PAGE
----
Why Is The Music Industry Broken?

This is a post that Ron originally posted on the excellent Steve Hoffman mastering forum (stevehoffman.tv) in March 2009. Unless something unexpected and wonderful happens, it's going to be relevant in a year, two years, five years, and well into the distant future. Musical literacy is still alive, but it's of no value to the mass media.

- Ron G
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Why Is The Music Industry Broken?

Not that anyone cares what an old radio guy thinks, but here my two cents anyway...

I think the music industry died when it stopped emphasizing songs.

This has nothing to do with production techniques, mastering, delivery systems, digital versus analog, loudness wars, Napster, boy bands, musical fads, or anything we routinely discuss on this board.

The problem is that radio and the accompanying promotional institutions, like American Idol, basically dropped the fundamental requirement that whoever was singing had to be singing an actual song.

The music industry has always had trends and fads to wade through and exploit: Beatles, psychedelia, disco, new wave, hair metal, teen pop, you name it. Sure, there was plenty of junk produced to cash in on the trends, but at the heart of each trend were actual songs: I Want To Hold Your Hand, Purple Haze, Jive Talkin', Rio, Don't Treat Me Bad, MMM Bop, to name a few actual songs that correspond to the trends above.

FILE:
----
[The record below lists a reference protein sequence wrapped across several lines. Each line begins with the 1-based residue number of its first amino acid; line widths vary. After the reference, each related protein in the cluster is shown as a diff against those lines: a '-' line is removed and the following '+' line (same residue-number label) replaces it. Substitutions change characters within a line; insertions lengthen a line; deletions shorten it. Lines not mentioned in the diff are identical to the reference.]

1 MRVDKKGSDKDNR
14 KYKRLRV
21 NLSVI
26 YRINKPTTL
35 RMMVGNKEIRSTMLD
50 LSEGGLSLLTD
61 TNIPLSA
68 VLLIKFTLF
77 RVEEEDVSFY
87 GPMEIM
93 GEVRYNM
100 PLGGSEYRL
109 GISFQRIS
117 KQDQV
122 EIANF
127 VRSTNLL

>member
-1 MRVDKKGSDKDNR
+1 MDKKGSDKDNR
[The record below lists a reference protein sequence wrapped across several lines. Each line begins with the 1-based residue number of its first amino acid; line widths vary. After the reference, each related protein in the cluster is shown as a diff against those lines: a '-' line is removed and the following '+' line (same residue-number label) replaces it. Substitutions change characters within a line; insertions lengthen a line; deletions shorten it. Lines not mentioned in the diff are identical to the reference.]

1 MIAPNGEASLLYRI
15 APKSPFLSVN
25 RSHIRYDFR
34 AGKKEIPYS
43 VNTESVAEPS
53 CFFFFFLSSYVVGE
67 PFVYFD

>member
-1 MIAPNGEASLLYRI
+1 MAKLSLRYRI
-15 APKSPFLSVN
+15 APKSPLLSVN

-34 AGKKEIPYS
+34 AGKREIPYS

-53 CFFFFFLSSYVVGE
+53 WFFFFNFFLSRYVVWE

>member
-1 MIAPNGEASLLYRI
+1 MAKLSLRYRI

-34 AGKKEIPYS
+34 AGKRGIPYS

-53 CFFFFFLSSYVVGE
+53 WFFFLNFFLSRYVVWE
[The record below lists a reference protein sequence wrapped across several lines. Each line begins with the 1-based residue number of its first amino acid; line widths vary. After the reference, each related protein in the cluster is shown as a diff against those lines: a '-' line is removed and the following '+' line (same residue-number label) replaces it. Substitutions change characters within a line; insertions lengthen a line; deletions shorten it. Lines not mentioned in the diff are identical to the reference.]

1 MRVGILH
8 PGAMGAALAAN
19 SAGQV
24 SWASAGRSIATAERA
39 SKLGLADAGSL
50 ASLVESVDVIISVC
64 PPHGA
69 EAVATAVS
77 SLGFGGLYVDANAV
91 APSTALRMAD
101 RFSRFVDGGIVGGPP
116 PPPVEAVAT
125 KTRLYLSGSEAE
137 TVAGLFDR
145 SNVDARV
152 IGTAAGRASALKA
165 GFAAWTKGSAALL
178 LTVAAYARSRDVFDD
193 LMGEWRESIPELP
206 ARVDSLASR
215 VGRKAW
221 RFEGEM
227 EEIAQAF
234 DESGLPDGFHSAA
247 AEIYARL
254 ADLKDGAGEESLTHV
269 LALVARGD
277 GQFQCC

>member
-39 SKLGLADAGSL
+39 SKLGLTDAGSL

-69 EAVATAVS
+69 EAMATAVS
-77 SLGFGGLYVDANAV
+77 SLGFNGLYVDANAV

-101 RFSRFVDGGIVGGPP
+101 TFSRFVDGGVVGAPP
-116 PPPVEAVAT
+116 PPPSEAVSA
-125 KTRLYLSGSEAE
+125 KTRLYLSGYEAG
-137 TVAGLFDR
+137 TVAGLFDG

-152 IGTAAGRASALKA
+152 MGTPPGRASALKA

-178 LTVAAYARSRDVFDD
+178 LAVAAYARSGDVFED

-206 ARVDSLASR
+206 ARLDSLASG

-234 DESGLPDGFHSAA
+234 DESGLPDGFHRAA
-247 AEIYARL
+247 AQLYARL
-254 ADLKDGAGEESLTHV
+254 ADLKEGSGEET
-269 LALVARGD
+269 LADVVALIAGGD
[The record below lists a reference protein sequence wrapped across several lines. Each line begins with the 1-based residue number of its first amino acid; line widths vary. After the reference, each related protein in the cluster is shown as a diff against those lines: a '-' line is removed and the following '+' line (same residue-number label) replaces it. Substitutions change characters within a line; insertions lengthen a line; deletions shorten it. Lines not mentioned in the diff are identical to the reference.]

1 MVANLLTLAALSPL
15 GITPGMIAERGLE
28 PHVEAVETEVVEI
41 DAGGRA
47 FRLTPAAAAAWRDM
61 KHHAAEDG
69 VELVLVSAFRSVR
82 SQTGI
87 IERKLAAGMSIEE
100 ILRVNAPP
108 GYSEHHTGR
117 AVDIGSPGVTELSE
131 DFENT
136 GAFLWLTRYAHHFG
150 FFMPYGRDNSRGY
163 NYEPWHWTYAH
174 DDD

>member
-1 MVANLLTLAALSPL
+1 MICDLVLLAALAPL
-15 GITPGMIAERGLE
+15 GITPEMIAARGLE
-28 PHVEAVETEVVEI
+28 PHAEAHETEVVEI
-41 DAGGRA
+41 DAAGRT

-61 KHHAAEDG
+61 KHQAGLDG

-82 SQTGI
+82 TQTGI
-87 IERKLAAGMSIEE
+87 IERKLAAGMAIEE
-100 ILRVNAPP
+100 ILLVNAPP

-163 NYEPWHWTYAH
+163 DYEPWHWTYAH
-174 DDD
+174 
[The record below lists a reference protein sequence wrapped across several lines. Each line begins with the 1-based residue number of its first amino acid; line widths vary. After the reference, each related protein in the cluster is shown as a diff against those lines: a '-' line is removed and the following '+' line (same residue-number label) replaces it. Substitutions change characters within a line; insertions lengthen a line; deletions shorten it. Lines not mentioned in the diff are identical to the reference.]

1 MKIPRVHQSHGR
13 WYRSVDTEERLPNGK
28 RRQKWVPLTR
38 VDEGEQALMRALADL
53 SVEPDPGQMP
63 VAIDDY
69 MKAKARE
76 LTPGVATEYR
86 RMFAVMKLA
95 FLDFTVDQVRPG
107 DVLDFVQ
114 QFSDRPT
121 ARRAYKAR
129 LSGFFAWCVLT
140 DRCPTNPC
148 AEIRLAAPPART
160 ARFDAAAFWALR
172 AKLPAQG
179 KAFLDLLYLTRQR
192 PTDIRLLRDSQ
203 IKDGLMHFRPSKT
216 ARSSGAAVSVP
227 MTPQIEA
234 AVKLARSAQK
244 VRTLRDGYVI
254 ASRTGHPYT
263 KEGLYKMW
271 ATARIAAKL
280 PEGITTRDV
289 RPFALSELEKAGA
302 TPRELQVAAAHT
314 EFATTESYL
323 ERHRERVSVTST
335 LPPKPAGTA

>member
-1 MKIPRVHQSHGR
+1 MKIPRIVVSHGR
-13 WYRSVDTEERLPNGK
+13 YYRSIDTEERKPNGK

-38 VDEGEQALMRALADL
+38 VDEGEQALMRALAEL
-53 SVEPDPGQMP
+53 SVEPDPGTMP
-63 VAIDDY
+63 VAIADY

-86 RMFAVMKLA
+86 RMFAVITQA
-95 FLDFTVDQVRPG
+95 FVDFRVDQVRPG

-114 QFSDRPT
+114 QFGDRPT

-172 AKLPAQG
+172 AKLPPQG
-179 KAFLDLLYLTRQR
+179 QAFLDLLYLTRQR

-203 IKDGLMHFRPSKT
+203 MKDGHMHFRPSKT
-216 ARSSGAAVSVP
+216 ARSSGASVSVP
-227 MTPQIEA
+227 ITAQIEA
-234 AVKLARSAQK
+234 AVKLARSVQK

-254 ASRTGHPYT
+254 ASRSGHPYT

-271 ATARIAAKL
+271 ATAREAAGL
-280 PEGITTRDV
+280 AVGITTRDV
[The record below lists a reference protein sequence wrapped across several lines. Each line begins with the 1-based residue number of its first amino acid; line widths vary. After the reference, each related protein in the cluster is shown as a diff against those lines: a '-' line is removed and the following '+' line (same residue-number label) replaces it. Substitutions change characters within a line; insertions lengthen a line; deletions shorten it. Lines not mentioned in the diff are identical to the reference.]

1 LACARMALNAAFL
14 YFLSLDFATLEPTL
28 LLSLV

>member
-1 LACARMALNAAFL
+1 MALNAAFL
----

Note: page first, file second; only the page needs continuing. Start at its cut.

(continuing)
There are plenty of best sellers from years past that still give me hives - Whitney Houston, for instance - but the first few Whitney albums were put together with real songs, assembled from real songwriters. Even the wave of teen pop from 10-15 years back had at its core actual songs: Baby One More Time was a brilliant Max Martin song, and has spawned terrific remakes by Travis, Fountains of Wayne and Richard Thompson.

In stark contrast to years past, I see little or no songwriting ability (self-written or hired) from any of the best sellers of today. The entire industry, including the major labels, radio, American Idol, autotune and the ringtone industry, just doesn't care if there's a song present anymore.

Kanye West may be heralded as a genius, but I've heard the man's recent album and he couldn't write a pop song to save his life. Kid Rock's All Summer Single was such a big hit because it reminded you of actual pop songs, rather than being one itself.

It's the writing, people.

I'm not saying that there are no worthwhile artists writing great pop songs today. I am saying that the mass media is largely to blame, because their emphasis has shifted away from song quality to other things: production, marketing, image, hype, promotional tie-ins, etc. All these other factors have been around since day one, but once you remove the songwriting from the scene, there's literally nothing you produce that has any lasting value.
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Feel free to send comments to ron@crapfromthepast.com.